Reed recalls seeing his brother perform in tiny local coffeehouses and dirty hamburger joints where nobody even knew there was a show scheduled. Bryan worked for more than a year temping and doing stand-up, using the same agent from college.

Then Tucker's agent got a call from "Late Show With David Letterman," saying they'd just lost a "faxer," a term for the show's team of five to seven freelance comedians who send in jokes by fax. Tucker wasted no time sending in material, after tailoring his jokes to be more brief and sarcastic to fit the show.

The producers expected him to send in five to 15 jokes a day, four days a week, paying him $100 per joke that aired. Tucker was able to sell enough jokes to quit temping and focus on his comedy, including his stand-up routine. He learned how to apply for more television writing jobs from other stand-ups. He got an even bigger break in 1999 when he was offered a job on HBO's "The Chris Rock Show."

It was the perfect environment for a young comedic writer. Rock — at the height of his fame — treated his writers well, taking them to baseball games and movie premieres; they'd even occasionally hang out with Bill Cosby. Even more important, he let the writers produce their sketches and control every aspect: casting, design, production, even sitting in the editing room.

"You took all the credit or all the blame, which was empowering and good," Tucker says, who also learned to shoot and edit material during his two seasons there. "I had no idea how great I had it on that show because it was my first job."

Tucker got a jolt of encouragement when his first big sketch aired. It was called "Daddy Still Has a Flattop," a parody of the old ABC After School Specials.

"Chris [Rock] wanted to hire black writers on the show, and the head writer was black. But what he cared about the most was making it funny. He loved Woody Allen, surreal humor, and he wanted to bring that to a black audience," Tucker says. "Mostly he said, 'Don't try to write black, just write it funny and it will be black because I'm doing it.' That was a good lesson for me early on."

Little did Tucker know that this job was the first step in his becoming known as a white guy who could write for black comedians. The irony isn't lost on him.

"I came from Brandermill, suburban Richmond, so it wasn't like I had a lot of black culture around me," he says. "It was just watching it from the periphery and I was a fan [of hip-hop culture]. It was more about making things funny and not being scared of black culture than it was being a part of it."

In the late '90s, he also married his girlfriend, Rachael Knott, from North Carolina. They now have two little girls, and Rachael works as a strategist and marketer for a bond rating company, he says — the "complete opposite of what I do."

After Rock ended his show, Tucker stayed busy writing several sitcom pilots for shows with largely black casts. He moved to L.A. to work for "Mad TV" in 2001, but missed his wife back in New York and thought the "Mad" writers didn't have enough say in the final product. He returned a year later to New York and took a job on the ill-fated "Tough Crowd With Colin Quinn." The show, which was very open and frank about racial issues, was canceled after poor ratings.

Tucker quickly struck comedy gold again when he began writing for the out-of-left-field Comedy Central smash hit "Chappelle's Show." Dave Chappelle and his former writing partner, Neal Brennan, wrote 80 percent of the material. Tucker knew Brennan from doing stand-up around New York City and began to send in jokes to the show on a freelance basis. He was hired midway through the second season, one of only two full-time writers the show ever hired. He also began appearing in sketches.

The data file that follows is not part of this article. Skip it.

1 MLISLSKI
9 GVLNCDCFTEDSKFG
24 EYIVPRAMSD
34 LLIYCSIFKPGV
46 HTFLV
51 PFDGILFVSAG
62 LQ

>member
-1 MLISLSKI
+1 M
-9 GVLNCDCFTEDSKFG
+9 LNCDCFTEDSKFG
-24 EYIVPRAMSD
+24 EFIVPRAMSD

The industry took notice after the astronomical DVD sales of "Chappelle's Show" — it eventually became one of the biggest-selling television DVDs of all time, moving more than 3 million units. "I didn't have any producer credit or anything. Dave and Neal got a nice cut of that," Tucker says. "But that's OK."

After Chappelle notoriously ended the show for personal reasons ("I think he just wanted to be in control of his work," Tucker says), leaving at least $50 million on the table, Tucker was unemployed again. But Brennan put in a good word for him at "SNL" and Tucker was hired six months later.

"Sometimes you travel by fate rather than by choice," Tucker's father says. Bryan was likely typecast once he'd worked with several prominent black comedians, he says. "But I think he's transcending it now."

Within a relatively short period of time, Tucker had made it to one of the most popular shows in television history.

"SNL" ratings, however, have been moving in the wrong direction.

People complain that the show is less edgy compared with cable programming, that it's become too corporate and solely interested in cross-promoting films and musical acts (NBC is owned by General Electric, which also owns Universal Studios).

Longtime fans argue that the pre-filmed digital shorts and commercial parodies offer the most consistent highlights. A few years ago, the rap parody "Lazy Sunday" took the Internet by storm. Tucker is often recognized for his appearance in the Andy Samberg short "Roy Rules!" in which he plays Roy, Samberg's dorky brother-in-law who's verbally harassed in the song. The video also features Tucker's wife and children.

"Tucker is the raddest," Samberg says. "He's really skilled at playing normal, almost mild-mannered, and then he'll just bust out something wildly inappropriate and sometimes even angry, which is my favorite Tucker move — the super-angry disgruntled guy … all my favorite parts in the video are him."

The popularity of "SNL" has always been cyclical, often dependent on whether there's a breakout star among the repertory players. Will Ferrell carried the show for years on his doughy physique, producing a string of memorable characters. But after NBC budget cuts a few years ago, producers chose to reduce the cast instead of the number of episodes (20 per season). Tucker says more recently, they've also been making fewer of the commercial parodies, which are usually filmed before the live season starts.

Tucker also notes that network TV ratings in general have been falling because of increased competition from Internet and cable. While "SNL" is known for improved ratings during political years, this year hasn't seen much of a bump — except for the first episode after the writers' strike, which featured Tina Fey.